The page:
IoT beacons and RFID tags are crucial for secured luggage tracking and management. Beacons connect to the cellular network of an airport. RFID automatically detects and tracks tags attached to bags without human intervention. With a distinct advantage over barcodes, RFID permits information to be read outside the baggage system.
Live information about baggage location, right from bag check-in to cargo-hold, thus, becomes possible. Passengers receive real-time SMS notifications on their baggage status. Ground handlers also receive notifications to put bags back on course for their intended flights. This is a particular benefit for bags transferred from one flight to the other. Besides this, the cargo close-out process becomes simpler with these technologies tracking down lost items. There are fewer bags lost and, hence, reduced passenger reimbursement expenses.
25 million checked bags are lost every year. Beacon and RFID-based IoT solutions can not only drastically reduce this considerable number, but also increase operational efficiency and ease customer concerns about the safety of their luggage.
Hong Kong International Airport has installed over 50 beacons at Terminal 1 to activate sending relevant messages to travelers. They even send images of baggage carousels to the beacon-enabled app. In addition to this, the airport guides travelers across its significant areas utilizing user-friendly and interactive navigation maps.
Bluetooth Wireless Sensors: Reduced Flight Delays
What Are Bluetooth Beacon Sensors?
Bluetooth beacon sensors offer sensor data. They are equipped with sensor capabilities to detect movement (accelerometer), air pressure, temperature, humidity, magnetism (Hall Effect), light, proximity, heart rate, Near Field Communication (NFC), and fall detection. Using Bluetooth low energy technology for data transmission, the sensors are the most suitable for IoT applications.
How Do Beacon Sensors Function at Airports?
Beacon sensors have found their application in airports. Airports can monitor conditions for take-off and landing. Linking simple weather monitor beacons at each runway to the airport’s more extensive network is now possible. Networked monitoring provides timely and accurate information for passenger-targeted apps. They can, thus, learn reasons for the stoppage, or delay, in their journey.
Runway-specific monitoring, in particular, is very useful during flash floods and icy weather, as such weather conditions are unpredictable. It allows airports to make decisions in the interest of their passengers’ safety.
Between June 2015 and June 2016, more than 1 million flight delays lead to almost 64 million minutes of wait time for travelers. Such flight delays and huge related expenses, on the part of the aviation industry, can be addressed through networked IoT weather monitoring.
Between June 2015 and 2016, more than 1 million flight delays lead to almost 64 million minutes of wait time for travelers. Such flight delays can be addressed through networked IoT weather monitoring. @globalsign
Proximity Sensors: Gazing Airport Passenger Flow and Behavior
What Are Proximity Sensors?
Sensors that convert information, based on the presence of an object or movement, into an electrical signal, are known as proximity sensors. Such devices detect nearby objects without any physical contact within a nominal range.
How Do Proximity Sensors Function at Airports?
Proximity sensors help to link airline technology and airports to smartphones of travelers. According to Unacast Proxbook Report Q3 2016, about 90 percent of airports globally implement either a commercial deployment or a trial project that relates to proximity sensors. The report values the proximity market to be $52.46 billion by 2022.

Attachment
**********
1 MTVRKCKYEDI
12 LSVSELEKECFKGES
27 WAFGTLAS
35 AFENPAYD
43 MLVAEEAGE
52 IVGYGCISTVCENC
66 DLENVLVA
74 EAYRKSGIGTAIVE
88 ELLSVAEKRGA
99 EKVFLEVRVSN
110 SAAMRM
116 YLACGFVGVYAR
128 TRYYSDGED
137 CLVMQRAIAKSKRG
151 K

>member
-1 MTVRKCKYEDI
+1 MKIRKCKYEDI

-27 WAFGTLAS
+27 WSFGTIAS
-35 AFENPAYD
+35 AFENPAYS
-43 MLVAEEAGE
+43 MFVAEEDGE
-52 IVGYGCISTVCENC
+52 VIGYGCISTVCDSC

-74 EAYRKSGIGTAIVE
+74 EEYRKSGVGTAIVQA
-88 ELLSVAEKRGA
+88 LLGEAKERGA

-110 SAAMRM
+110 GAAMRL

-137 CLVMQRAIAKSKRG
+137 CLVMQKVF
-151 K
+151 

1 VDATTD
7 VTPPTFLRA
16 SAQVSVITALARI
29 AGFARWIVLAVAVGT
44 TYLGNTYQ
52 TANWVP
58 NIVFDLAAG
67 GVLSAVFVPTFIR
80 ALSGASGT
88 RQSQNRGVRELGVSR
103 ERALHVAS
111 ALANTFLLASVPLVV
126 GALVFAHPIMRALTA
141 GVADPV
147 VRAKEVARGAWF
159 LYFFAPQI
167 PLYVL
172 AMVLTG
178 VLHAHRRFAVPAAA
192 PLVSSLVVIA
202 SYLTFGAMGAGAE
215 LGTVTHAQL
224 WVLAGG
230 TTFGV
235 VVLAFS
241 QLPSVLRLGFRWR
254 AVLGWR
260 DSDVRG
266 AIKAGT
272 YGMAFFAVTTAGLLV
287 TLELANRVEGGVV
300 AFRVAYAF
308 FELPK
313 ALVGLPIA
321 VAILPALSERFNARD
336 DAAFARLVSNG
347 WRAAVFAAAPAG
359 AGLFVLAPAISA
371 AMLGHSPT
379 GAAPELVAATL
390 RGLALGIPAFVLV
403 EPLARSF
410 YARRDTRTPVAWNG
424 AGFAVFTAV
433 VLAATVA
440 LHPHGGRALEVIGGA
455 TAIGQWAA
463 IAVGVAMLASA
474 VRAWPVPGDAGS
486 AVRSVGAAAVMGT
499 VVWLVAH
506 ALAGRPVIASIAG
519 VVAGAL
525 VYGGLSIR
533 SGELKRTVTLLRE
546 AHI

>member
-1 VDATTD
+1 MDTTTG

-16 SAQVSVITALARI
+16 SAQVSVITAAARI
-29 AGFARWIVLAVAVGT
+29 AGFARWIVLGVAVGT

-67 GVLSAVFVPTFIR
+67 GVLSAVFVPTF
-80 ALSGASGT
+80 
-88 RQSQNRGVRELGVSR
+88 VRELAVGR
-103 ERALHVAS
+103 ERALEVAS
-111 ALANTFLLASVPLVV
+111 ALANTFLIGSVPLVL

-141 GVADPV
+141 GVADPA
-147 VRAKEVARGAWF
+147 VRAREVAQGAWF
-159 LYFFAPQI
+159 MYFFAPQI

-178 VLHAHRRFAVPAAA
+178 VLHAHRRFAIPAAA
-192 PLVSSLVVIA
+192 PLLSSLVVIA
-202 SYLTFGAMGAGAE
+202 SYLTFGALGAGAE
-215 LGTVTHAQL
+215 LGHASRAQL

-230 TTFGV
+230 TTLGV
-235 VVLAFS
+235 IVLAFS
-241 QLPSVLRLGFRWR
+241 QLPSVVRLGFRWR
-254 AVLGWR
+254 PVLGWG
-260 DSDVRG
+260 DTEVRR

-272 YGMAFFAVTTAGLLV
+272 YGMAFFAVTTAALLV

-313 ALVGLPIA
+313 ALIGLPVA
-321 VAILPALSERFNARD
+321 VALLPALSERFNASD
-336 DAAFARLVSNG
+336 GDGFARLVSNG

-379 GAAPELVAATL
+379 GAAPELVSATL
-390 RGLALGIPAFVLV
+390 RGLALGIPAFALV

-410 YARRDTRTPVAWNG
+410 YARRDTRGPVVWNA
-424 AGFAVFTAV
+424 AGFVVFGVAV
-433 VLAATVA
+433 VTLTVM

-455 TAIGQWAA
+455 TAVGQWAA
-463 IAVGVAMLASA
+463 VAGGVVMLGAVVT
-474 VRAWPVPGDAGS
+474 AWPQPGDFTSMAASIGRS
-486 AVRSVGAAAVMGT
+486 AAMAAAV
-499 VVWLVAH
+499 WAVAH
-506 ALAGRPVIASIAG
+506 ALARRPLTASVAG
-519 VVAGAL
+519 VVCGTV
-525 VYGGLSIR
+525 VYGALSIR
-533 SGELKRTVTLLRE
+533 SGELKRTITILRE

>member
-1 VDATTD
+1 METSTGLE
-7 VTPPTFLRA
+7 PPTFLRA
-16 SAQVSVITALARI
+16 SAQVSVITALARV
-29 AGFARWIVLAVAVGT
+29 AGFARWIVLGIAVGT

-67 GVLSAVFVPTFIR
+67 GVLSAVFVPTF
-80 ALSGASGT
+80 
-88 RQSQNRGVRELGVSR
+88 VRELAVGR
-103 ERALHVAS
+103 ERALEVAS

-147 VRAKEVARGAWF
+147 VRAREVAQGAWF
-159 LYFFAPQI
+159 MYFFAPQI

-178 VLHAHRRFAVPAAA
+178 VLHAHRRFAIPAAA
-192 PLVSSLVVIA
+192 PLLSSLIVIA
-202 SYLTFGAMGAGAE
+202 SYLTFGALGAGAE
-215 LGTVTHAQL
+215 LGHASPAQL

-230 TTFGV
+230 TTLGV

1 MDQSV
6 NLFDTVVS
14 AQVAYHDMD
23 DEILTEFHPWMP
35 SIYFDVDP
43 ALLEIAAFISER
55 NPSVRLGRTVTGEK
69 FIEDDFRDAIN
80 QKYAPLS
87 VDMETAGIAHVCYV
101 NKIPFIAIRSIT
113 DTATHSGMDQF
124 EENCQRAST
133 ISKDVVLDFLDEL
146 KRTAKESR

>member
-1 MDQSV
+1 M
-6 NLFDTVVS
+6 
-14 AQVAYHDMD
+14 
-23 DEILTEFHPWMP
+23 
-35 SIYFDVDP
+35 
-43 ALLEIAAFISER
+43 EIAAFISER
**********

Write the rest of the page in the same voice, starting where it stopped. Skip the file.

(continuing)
Proximity sensors enhance airport security and retail experience for passengers – security teams can send more security personnel to higher populated areas of the airport, allowing retailers to push promotional messages and special offers to people near the store with augmented reality to guide travelers to particular locations via arrows on their smartphones, and more.
Gatwick Airport, UK, utilizes beacons and proximity sensors for indoor navigation. Generic information collected on “people’s densities” in different beacon zones help to improve airport operations.
IoT and Cybersecurity
As you can see, airports are more connected than ever before, relying on the cloud, integrated systems, and the IoT for increased operational efficiencies. Interconnectedness, however, opens the door to spear phishing, security breaches, identity theft, malware, and social engineering tricks. A breach within the airport system could expose personal data of passengers, affect back-office systems and security checks, manipulate arrival and departure notifications, and more. Not only does this negatively affect airport operations, but also damages its reputation and can lead to lost revenue.
Unfortunately, there is no “one size fits all” solution for airport cybersecurity. The answer isn’t just installing the latest malware detection software or firewall. Conducting a proactive risk assessment is the most ideal way to detect vulnerabilities and create a holistic Information Technology (IT) security program. A comprehensive computer security plan incorporates penetration testing and vulnerability assessment tools, risk management programs, and the right source code practices.
Also, airports need to integrate physical and network security solutions. Bridging the gap between computer security and IT offers a smarter and stronger defense against cyber-attacks. Airports need to ensure constant internal education about security policies and their enforcement. Putting into effect best security practices within its vendor and partner environment is also essential. Partnering with IoT vendors that have built core cybersecurity functions, such as encryption and strong authentication, into their solutions is the safest bet here.
The Way Ahead: IoT in the Sky
When we talk about an ideal IoT adoption strategy, the airline industry would need to employ a “start, learn, prove, and improve” methodology. It’s time that they experiment with new technologies progressively. Integrating IoT with other technologies, like cloud computing, big data, robotics, and artificial intelligence (AI), will create many and better opportunities for improving airline service quality.
As the airline industry gears up for the IoT revolution, shift towards a cognitive era in business has already begun. Digital technology capabilities that airlines build today will play a crucial role in their evolution as intellectual organizations of tomorrow.
Note: This blog article was written by a guest contributor for the purpose of offering a wider variety of content for our readers. The opinions expressed in this guest author article are solely those of the contributor and do not necessarily reflect those of GlobalSign.